December 13, 2023

 Holding the Line for 1.5°C at COP28: responds to latest version Global Stocktake Text 

9 am: 13th December 2023

Dubai, United Arab Emirates: As COP28 runs over time, the 5th version of the Global Stocktake text was released early morning, as countries now gather in plenary, responds.

Andreas Sieber, Associate Director of Global Policy and Campaigns at says:  

“This new text is  a step forward, though the bar was set low. Nevertheless, while not the historic decision we hoped for, it does put us on a path towards phasing out fossil fuels. Despite the record number of fossil fuel lobbyists in attendance, and a COP president who is the CEO of an oil company, civil society and more than 100 countries have won an agreement to rapidly move away from fossil fuels this decade. However, given the overwhelming momentum among countries in support of a renewable energy package and a long overdue fossil fuel phaseout, we needed a far more ambitious result.”

Landry Ninteretse, Regional Director, 

“Weaker and vague language on fossil fuel phase out in the global stock take is highly offensive to all who have taken this process seriously. It speaks to the blatant disregard for the plight of communities on the frontlines of the climate crisis that have contributed the least to it. Our expectation was that COP 28 would, at the very least, demonstrate commitment to course correcting and charting a path to a complete phase out of all fossil fuels, a sustainable future built on renewables, ambitious adaptation finance and clear technology transfer commitments by rich nations. It is unfortunate that the process and the parties have failed us and that the interests of petrostates have completely hijacked the climate negotiations. It is yet another COP of unmet expectations!”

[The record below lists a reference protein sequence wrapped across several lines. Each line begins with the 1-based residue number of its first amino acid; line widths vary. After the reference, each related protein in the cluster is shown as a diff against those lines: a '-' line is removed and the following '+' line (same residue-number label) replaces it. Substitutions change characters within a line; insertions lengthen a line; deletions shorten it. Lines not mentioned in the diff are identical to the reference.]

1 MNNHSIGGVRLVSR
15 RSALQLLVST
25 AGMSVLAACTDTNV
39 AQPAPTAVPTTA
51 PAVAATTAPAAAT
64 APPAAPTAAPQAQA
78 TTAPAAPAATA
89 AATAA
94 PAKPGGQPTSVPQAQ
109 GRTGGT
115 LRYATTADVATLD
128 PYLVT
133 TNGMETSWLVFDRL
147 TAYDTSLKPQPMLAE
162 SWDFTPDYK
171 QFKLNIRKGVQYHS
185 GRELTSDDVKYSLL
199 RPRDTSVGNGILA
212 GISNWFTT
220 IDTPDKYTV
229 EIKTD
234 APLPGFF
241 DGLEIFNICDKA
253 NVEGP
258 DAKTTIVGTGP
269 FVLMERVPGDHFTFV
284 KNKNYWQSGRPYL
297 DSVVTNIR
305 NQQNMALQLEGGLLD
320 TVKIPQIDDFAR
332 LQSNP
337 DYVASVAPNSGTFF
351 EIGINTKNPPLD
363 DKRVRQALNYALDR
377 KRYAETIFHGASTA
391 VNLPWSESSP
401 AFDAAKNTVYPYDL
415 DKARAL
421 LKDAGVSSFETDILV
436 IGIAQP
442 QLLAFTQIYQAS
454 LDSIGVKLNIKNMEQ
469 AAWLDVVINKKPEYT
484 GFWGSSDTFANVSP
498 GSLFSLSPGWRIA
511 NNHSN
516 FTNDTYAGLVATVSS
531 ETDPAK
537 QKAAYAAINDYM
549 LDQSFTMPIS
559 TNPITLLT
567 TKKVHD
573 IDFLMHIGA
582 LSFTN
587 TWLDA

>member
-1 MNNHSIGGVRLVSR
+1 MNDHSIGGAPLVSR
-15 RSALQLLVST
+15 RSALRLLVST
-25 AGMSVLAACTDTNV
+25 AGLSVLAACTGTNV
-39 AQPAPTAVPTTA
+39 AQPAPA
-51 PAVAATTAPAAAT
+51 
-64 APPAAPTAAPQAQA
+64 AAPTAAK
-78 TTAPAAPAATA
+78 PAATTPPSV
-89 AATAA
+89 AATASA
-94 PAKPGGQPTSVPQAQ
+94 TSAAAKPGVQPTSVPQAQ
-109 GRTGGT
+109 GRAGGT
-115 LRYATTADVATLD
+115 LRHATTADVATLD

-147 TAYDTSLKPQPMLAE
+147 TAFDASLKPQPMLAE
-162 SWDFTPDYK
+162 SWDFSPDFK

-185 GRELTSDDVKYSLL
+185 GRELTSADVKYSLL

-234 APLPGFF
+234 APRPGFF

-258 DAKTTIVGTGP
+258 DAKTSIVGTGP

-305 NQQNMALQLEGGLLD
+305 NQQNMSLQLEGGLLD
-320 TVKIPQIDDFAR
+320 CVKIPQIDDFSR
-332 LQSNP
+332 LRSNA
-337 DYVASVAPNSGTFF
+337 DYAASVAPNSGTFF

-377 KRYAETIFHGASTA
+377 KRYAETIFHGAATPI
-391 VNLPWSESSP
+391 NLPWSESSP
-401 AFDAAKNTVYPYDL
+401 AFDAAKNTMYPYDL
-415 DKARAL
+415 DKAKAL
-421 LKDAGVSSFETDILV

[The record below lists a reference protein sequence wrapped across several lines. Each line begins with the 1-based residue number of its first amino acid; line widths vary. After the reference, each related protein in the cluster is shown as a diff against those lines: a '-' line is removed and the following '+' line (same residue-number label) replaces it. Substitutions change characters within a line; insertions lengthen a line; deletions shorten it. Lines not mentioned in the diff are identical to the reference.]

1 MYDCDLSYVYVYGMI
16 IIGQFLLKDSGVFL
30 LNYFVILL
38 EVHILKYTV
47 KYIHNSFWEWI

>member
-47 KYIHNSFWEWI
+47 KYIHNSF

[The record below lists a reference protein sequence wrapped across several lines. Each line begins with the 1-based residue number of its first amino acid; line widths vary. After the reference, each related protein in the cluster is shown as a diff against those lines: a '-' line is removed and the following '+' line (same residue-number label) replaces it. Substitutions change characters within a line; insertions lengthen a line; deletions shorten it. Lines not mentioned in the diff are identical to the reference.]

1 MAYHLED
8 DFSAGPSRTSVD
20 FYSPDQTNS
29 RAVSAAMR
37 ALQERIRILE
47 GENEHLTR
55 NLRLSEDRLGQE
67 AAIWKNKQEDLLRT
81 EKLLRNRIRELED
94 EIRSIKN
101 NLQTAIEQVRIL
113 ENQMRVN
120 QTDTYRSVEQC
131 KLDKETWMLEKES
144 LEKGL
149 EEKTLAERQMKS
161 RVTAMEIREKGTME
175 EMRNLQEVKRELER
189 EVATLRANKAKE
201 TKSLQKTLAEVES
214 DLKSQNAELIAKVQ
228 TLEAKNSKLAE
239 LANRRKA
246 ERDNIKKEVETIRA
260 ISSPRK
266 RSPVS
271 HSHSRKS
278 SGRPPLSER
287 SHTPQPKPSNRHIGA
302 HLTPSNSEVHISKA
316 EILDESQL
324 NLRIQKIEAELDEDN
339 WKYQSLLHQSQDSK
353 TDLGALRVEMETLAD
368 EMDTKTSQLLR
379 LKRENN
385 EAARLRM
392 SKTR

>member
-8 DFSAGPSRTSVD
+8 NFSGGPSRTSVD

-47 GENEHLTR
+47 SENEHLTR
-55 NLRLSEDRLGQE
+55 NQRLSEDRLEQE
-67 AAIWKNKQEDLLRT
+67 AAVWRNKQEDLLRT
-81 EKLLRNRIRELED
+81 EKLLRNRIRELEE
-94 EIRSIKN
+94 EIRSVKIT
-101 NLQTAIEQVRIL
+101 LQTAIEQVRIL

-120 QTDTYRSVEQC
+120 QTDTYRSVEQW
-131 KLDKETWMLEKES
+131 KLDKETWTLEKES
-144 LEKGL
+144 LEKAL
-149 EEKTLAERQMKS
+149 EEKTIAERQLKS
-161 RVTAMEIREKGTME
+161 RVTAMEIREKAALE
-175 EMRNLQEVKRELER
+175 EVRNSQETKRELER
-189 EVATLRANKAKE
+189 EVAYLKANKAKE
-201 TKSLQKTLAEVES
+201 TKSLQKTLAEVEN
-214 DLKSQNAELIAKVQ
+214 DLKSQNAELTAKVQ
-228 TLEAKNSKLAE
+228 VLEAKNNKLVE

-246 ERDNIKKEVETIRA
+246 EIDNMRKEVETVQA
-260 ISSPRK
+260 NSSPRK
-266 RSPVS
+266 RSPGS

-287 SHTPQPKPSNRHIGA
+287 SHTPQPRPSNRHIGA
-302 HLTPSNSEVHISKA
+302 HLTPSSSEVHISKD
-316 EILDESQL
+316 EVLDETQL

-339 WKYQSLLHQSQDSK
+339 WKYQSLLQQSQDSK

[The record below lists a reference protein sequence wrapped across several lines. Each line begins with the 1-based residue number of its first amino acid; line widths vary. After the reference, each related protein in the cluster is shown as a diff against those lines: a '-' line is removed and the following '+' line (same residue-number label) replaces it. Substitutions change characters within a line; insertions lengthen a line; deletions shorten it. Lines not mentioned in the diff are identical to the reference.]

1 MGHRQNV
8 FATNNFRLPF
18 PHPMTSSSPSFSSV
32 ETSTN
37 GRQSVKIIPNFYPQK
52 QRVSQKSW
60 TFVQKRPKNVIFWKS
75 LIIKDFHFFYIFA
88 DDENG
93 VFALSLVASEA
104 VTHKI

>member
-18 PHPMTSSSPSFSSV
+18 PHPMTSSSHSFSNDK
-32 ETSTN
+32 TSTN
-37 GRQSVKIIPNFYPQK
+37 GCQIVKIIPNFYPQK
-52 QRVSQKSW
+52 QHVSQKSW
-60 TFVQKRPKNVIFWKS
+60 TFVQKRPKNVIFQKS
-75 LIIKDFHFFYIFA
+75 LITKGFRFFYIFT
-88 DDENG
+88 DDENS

Joseph Sikulu, Pacific Managing Director at says:

“The bar was set so low with the first draft text of the Global Stocktake that we are expected to be satisfied with this incremental improvement. COP28 promised us an historic achievement and what we have received is a lukewarm text, with many of our red lines for survival being crossed. Our islands deserve more than lukewarm – we deserve a clear commitment to stay below 1.5 degrees and the resources to adapt and transition our developing economies. While it does acknowledge fossil fuels as the root cause of the climate crisis, it again fails to call for the phaseout of coal, oil and gas. While it does acknowledge the need to triple renewable energy, it fails to set a clear quantitative goal. Every year, we travel across oceans to come to these negotiations and we continue to get only drops of ambition. So we will return home, and continue to build up resilience in our communities, but it is evident that we may do so without the strong backing of the international community.”  

Peri Dias, COP28 Latin America representative for says:

“This year, we were outnumbered by fossil fuel lobbyists. At COP30, Indigenous people, those on the frontline and anyone contributing to climate justice must outnumber fossil fuel lobbyists and blockers. We urge the Brazilian government to start working on an ambitious process that puts people at the center of the Climate Talks. We have two years to make a difference – if the COP process is to deliver on something meaningful, this is the last opportunity”.